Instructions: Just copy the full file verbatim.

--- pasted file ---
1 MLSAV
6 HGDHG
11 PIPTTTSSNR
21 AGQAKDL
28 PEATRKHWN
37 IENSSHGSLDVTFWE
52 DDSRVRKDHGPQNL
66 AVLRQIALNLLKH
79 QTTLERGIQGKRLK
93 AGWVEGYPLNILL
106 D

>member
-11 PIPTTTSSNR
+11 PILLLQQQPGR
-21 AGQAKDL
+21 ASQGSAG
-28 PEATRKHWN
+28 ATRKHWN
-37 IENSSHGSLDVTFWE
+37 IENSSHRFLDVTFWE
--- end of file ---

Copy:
1 MLSAV
6 HGDHG
11 PIPTTTSSNR
21 AGQAKDL
28 PEATRKHWN
37 IENSSHGSLDVTFWE
52 DDSRVRKDHGPQNL
66 AVLRQIALNLLKH
79 QTTLERGIQGKRLK
93 AGWVEGYPLNILL
106 D

>member
-11 PIPTTTSSNR
+11 PILLLQQQPGR
-21 AGQAKDL
+21 ASQGSAG
-28 PEATRKHWN
+28 ATRKHWN
-37 IENSSHGSLDVTFWE
+37 IENSSHRFLDVTFWE